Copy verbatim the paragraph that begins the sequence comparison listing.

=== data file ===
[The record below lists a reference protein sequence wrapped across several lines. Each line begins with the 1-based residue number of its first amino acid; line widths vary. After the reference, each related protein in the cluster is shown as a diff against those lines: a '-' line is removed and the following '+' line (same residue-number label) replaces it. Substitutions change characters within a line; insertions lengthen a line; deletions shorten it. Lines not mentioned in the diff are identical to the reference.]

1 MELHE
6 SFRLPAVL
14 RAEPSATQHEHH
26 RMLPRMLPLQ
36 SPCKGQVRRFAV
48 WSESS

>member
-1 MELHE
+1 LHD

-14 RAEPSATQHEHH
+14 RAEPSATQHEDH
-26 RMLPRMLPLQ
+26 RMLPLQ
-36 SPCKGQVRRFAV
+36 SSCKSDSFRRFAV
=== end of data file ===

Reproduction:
[The record below lists a reference protein sequence wrapped across several lines. Each line begins with the 1-based residue number of its first amino acid; line widths vary. After the reference, each related protein in the cluster is shown as a diff against those lines: a '-' line is removed and the following '+' line (same residue-number label) replaces it. Substitutions change characters within a line; insertions lengthen a line; deletions shorten it. Lines not mentioned in the diff are identical to the reference.]